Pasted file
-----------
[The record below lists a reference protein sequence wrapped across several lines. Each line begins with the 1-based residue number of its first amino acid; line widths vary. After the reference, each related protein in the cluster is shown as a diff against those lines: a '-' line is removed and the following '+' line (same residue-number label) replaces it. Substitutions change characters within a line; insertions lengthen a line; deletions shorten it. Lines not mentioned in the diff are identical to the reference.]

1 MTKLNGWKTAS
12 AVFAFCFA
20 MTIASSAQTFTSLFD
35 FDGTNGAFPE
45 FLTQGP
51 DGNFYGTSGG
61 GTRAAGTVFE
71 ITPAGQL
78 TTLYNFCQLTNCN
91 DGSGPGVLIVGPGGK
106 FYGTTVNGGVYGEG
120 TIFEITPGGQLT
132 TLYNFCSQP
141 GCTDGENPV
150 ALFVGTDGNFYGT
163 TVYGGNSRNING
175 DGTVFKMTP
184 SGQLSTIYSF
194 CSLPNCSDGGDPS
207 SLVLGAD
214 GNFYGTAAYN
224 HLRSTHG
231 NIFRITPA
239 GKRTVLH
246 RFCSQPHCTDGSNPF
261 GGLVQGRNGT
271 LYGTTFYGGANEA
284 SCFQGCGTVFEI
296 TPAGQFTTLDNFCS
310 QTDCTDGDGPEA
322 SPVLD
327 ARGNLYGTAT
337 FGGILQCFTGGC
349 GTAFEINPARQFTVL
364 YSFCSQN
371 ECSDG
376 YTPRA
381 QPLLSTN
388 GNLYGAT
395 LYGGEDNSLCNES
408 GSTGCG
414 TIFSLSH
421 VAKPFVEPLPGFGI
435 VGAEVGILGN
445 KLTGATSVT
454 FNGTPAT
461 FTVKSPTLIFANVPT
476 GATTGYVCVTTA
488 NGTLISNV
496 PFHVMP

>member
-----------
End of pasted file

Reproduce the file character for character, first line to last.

[The record below lists a reference protein sequence wrapped across several lines. Each line begins with the 1-based residue number of its first amino acid; line widths vary. After the reference, each related protein in the cluster is shown as a diff against those lines: a '-' line is removed and the following '+' line (same residue-number label) replaces it. Substitutions change characters within a line; insertions lengthen a line; deletions shorten it. Lines not mentioned in the diff are identical to the reference.]

1 MTKLNGWKTAS
12 AVFAFCFA
20 MTIASSAQTFTSLFD
35 FDGTNGAFPE
45 FLTQGP
51 DGNFYGTSGG
61 GTRAAGTVFE
71 ITPAGQL
78 TTLYNFCQLTNCN
91 DGSGPGVLIVGPGGK
106 FYGTTVNGGVYGEG
120 TIFEITPGGQLT
132 TLYNFCSQP
141 GCTDGENPV
150 ALFVGTDGNFYGT
163 TVYGGNSRNING
175 DGTVFKMTP
184 SGQLSTIYSF
194 CSLPNCSDGGDPS
207 SLVLGAD
214 GNFYGTAAYN
224 HLRSTHG
231 NIFRITPA
239 GKRTVLH
246 RFCSQPHCTDGSNPF
261 GGLVQGRNGT
271 LYGTTFYGGANEA
284 SCFQGCGTVFEI
296 TPAGQFTTLDNFCS
310 QTDCTDGDGPEA
322 SPVLD
327 ARGNLYGTAT
337 FGGILQCFTGGC
349 GTAFEINPARQFTVL
364 YSFCSQN
371 ECSDG
376 YTPRA
381 QPLLSTN
388 GNLYGAT
395 LYGGEDNSLCNES
408 GSTGCG
414 TIFSLSH
421 VAKPFVEPLPGFGI
435 VGAEVGILGN
445 KLTGATSVT
454 FNGTPAT
461 FTVKSPTLIFANVPT
476 GATTGYVCVTTA
488 NGTLISNV
496 PFHVMP

>member